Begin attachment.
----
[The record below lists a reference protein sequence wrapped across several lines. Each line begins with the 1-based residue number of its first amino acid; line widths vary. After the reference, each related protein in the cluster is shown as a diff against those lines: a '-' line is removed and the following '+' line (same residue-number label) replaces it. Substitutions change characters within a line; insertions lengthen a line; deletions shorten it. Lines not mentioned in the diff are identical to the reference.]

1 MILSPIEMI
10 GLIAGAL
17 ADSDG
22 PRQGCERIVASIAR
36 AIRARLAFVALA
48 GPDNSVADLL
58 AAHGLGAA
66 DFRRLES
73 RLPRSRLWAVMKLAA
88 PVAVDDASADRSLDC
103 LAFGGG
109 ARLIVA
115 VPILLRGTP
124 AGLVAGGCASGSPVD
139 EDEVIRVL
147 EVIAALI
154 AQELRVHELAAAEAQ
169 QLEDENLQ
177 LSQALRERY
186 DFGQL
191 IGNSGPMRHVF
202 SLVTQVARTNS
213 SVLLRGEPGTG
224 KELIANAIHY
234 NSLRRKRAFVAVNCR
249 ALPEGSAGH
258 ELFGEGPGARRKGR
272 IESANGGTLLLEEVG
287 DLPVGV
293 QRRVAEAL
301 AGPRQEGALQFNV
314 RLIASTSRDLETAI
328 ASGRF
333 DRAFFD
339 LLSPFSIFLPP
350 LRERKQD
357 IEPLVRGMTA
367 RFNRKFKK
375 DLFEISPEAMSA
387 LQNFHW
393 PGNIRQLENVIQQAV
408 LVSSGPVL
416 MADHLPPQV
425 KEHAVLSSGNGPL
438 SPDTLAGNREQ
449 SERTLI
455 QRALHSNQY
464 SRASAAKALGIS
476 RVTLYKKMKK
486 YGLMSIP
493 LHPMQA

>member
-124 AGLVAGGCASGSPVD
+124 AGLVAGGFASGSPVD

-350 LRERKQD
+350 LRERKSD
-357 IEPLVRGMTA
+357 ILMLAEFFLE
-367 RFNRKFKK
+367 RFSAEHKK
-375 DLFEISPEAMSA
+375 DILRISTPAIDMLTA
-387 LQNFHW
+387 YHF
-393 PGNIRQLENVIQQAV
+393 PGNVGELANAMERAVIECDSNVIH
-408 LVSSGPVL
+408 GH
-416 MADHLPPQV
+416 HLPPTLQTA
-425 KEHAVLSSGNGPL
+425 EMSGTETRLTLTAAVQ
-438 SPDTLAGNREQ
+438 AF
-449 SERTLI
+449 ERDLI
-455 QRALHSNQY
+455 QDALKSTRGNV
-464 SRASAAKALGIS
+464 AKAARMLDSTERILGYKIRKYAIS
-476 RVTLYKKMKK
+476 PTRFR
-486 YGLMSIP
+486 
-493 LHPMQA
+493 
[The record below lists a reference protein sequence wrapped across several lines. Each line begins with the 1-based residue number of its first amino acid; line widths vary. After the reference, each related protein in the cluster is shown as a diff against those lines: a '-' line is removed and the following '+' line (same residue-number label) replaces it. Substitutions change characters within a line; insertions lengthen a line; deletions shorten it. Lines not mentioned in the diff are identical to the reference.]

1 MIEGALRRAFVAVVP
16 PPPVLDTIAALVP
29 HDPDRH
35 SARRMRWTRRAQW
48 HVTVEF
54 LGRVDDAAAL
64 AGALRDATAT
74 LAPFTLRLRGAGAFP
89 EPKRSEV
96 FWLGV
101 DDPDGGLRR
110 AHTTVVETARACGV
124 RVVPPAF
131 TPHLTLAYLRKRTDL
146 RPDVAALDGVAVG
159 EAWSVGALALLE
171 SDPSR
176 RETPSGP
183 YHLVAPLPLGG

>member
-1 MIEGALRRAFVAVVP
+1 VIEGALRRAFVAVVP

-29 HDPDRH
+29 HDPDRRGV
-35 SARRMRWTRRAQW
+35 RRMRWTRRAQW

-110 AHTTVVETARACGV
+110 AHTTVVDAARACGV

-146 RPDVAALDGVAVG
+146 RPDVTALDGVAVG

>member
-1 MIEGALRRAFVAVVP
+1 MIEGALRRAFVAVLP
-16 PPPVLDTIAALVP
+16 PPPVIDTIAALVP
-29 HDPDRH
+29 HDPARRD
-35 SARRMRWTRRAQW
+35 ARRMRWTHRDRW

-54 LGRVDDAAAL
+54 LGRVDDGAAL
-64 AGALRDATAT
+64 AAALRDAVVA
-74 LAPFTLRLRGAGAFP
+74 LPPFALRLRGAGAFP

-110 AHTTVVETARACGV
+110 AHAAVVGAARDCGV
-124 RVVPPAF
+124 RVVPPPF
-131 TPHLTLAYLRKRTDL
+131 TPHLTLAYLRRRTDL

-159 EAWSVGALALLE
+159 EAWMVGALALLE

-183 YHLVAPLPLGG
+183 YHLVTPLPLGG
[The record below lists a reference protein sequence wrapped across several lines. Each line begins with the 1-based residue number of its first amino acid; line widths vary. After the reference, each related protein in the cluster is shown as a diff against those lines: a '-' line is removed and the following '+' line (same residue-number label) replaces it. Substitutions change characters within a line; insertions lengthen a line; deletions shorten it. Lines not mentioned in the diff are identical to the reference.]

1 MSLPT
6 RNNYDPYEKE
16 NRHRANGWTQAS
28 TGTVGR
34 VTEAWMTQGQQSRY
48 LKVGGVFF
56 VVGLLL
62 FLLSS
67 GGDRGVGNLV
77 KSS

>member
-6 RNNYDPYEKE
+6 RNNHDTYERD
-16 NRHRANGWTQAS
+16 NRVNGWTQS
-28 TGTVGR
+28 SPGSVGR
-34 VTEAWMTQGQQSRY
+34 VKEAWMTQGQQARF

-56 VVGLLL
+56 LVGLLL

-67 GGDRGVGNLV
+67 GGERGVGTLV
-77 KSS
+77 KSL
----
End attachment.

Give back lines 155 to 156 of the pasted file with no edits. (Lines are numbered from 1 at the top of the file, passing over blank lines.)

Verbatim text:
>member
-6 RNNYDPYEKE